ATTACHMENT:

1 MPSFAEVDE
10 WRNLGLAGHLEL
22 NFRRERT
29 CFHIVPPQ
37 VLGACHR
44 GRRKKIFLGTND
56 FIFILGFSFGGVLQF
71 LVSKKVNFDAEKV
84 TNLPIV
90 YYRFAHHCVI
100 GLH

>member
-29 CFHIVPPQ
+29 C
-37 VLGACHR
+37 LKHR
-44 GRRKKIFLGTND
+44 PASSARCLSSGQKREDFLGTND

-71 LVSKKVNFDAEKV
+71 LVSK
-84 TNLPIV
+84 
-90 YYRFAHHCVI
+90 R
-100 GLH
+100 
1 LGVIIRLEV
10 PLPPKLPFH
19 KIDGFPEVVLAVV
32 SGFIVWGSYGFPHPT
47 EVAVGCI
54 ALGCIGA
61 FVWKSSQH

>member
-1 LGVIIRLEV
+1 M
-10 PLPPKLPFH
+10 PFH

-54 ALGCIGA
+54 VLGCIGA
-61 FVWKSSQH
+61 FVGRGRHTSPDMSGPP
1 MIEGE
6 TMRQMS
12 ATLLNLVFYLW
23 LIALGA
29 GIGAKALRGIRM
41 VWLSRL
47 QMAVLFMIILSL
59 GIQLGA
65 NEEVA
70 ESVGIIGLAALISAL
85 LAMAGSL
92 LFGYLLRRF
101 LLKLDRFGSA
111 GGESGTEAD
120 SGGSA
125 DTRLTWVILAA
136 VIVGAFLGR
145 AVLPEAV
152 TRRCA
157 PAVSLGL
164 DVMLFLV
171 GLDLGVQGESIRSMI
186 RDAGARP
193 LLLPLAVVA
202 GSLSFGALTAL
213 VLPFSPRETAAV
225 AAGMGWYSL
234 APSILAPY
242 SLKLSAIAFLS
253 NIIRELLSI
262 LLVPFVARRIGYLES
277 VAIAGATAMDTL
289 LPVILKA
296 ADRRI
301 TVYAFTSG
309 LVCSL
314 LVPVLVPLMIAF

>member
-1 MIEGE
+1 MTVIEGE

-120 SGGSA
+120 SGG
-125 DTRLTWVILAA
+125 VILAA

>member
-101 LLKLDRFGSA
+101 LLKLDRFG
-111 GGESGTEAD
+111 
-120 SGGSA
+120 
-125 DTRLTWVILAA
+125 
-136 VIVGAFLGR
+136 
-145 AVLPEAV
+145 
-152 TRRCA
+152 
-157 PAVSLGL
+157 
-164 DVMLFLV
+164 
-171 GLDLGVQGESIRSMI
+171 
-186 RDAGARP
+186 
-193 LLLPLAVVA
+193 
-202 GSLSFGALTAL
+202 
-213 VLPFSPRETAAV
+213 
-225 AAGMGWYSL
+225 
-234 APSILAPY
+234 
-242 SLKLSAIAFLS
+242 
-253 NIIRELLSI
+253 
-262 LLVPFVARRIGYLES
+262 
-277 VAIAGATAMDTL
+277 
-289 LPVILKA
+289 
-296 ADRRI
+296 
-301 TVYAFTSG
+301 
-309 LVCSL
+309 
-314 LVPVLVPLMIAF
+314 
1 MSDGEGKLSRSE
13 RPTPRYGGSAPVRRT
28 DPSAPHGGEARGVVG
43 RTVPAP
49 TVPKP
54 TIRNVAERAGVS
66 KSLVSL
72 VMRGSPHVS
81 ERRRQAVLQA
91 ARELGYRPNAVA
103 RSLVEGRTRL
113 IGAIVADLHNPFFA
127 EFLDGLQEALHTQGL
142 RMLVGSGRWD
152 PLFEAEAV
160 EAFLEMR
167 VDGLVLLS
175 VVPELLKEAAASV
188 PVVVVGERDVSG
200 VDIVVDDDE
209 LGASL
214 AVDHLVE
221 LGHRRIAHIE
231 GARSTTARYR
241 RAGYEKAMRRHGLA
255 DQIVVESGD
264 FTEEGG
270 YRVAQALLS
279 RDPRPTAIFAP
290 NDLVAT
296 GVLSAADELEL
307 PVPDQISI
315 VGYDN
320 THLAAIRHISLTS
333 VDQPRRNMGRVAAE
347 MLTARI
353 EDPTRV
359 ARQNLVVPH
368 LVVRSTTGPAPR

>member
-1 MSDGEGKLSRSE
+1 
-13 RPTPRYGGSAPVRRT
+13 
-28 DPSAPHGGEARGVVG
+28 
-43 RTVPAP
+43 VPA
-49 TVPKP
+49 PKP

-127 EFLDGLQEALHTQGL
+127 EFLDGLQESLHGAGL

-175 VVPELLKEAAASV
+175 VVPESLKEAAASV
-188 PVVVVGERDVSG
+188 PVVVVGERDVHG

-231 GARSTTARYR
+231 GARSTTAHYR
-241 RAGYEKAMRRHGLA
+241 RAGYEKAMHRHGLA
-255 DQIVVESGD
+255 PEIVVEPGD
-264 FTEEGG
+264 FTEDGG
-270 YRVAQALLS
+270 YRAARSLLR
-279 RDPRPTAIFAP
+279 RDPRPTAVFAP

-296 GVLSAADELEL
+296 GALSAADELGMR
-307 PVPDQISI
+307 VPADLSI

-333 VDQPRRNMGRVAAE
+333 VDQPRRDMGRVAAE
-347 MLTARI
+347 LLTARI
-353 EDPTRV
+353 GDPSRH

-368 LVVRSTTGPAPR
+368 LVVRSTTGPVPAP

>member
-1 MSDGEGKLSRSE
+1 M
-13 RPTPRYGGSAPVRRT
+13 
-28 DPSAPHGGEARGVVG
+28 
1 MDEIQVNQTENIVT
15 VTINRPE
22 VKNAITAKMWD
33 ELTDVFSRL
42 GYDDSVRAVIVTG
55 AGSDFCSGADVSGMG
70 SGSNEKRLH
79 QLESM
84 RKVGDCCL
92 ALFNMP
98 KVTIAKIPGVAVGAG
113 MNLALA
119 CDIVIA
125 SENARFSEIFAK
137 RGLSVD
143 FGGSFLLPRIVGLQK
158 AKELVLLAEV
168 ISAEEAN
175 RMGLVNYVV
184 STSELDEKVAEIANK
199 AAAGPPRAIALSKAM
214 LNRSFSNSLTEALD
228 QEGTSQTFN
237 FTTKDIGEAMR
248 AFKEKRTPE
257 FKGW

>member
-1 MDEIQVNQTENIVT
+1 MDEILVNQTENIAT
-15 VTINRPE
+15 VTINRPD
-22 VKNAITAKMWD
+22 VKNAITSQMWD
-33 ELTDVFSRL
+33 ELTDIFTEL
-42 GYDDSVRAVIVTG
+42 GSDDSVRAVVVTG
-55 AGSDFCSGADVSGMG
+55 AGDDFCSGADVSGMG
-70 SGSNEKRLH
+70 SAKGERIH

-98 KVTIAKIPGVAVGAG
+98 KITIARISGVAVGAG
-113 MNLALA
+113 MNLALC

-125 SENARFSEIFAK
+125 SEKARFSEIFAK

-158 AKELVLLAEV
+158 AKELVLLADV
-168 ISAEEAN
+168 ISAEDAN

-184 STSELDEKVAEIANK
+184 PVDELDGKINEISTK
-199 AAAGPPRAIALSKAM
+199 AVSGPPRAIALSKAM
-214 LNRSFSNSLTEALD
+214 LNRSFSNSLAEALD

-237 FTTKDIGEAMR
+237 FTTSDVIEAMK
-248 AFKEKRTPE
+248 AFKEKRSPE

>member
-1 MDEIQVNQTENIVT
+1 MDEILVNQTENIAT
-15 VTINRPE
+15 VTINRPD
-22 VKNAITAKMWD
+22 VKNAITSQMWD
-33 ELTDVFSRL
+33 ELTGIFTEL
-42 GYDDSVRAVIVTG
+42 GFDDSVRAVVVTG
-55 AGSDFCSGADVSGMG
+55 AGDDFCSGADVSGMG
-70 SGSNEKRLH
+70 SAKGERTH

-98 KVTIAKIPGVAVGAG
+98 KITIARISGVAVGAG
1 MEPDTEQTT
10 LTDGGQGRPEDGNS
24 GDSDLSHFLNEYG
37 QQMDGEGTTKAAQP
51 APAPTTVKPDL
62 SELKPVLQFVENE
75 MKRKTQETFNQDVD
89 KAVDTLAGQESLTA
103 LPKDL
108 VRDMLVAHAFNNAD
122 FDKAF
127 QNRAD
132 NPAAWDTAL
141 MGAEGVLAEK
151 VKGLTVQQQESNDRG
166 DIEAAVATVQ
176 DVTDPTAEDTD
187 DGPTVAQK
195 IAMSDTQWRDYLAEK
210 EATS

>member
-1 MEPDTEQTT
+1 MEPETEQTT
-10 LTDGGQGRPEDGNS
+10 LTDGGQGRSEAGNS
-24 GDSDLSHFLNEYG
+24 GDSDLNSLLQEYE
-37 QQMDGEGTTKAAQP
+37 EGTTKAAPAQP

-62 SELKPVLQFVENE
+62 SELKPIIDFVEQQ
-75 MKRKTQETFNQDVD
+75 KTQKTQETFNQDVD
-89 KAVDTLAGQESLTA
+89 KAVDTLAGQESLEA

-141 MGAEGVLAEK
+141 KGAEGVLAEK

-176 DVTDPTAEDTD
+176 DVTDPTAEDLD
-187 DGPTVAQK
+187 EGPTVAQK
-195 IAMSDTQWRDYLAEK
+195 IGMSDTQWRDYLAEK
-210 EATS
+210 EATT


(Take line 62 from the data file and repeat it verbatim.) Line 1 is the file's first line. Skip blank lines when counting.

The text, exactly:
157 PAVSLGL